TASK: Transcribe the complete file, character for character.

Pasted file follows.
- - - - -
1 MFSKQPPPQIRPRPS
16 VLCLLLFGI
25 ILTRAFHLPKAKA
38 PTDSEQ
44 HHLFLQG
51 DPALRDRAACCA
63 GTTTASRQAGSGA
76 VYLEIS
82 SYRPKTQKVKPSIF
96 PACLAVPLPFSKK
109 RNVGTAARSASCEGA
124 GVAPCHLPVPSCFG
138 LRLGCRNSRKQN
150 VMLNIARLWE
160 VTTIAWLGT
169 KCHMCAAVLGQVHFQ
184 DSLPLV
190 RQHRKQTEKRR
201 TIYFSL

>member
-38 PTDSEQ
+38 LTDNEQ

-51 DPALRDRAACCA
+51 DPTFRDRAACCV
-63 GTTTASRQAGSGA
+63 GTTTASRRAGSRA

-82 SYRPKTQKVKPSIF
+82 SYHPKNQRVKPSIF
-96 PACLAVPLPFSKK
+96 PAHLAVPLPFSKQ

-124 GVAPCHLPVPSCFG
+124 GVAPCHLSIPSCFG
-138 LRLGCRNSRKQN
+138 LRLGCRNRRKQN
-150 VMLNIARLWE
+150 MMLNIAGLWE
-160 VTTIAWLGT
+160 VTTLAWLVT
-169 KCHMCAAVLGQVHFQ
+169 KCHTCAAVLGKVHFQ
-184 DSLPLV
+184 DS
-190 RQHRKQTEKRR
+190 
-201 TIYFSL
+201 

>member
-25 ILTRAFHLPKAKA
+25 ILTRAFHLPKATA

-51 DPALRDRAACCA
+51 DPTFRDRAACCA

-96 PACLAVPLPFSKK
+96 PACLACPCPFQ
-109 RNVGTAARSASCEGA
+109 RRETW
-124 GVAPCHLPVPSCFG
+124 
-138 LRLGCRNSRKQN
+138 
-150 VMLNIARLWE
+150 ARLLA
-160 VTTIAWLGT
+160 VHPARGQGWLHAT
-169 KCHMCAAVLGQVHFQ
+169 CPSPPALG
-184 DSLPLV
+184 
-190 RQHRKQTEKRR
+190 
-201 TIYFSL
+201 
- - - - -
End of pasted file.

1 MFSKQPPPQIRPRPS
16 VLCLLLFGI
25 ILTRAFHLPKAKA
38 PTDSEQ
44 HHLFLQG
51 DPALRDRAACCA
63 GTTTASRQAGSGA
76 VYLEIS
82 SYRPKTQKVKPSIF
96 PACLAVPLPFSKK
109 RNVGTAARSASCEGA
124 GVAPCHLPVPSCFG
138 LRLGCRNSRKQN
150 VMLNIARLWE
160 VTTIAWLGT
169 KCHMCAAVLGQVHFQ
184 DSLPLV
190 RQHRKQTEKRR
201 TIYFSL

>member
-38 PTDSEQ
+38 LTDNEQ

-51 DPALRDRAACCA
+51 DPTFRDRAACCV
-63 GTTTASRQAGSGA
+63 GTTTASRRAGSRA

-82 SYRPKTQKVKPSIF
+82 SYHPKNQRVKPSIF
-96 PACLAVPLPFSKK
+96 PAHLAVPLPFSKQ

-124 GVAPCHLPVPSCFG
+124 GVAPCHLSIPSCFG
-138 LRLGCRNSRKQN
+138 LRLGCRNRRKQN
-150 VMLNIARLWE
+150 MMLNIAGLWE
-160 VTTIAWLGT
+160 VTTLAWLVT
-169 KCHMCAAVLGQVHFQ
+169 KCHTCAAVLGKVHFQ
-184 DSLPLV
+184 DS
-190 RQHRKQTEKRR
+190 
-201 TIYFSL
+201 

>member
-25 ILTRAFHLPKAKA
+25 ILTRAFHLPKATA

-51 DPALRDRAACCA
+51 DPTFRDRAACCA

-96 PACLAVPLPFSKK
+96 PACLACPCPFQ
-109 RNVGTAARSASCEGA
+109 RRETW
-124 GVAPCHLPVPSCFG
+124 
-138 LRLGCRNSRKQN
+138 
-150 VMLNIARLWE
+150 ARLLA
-160 VTTIAWLGT
+160 VHPARGQGWLHAT
-169 KCHMCAAVLGQVHFQ
+169 CPSPPALG
-184 DSLPLV
+184 
-190 RQHRKQTEKRR
+190 
-201 TIYFSL
+201 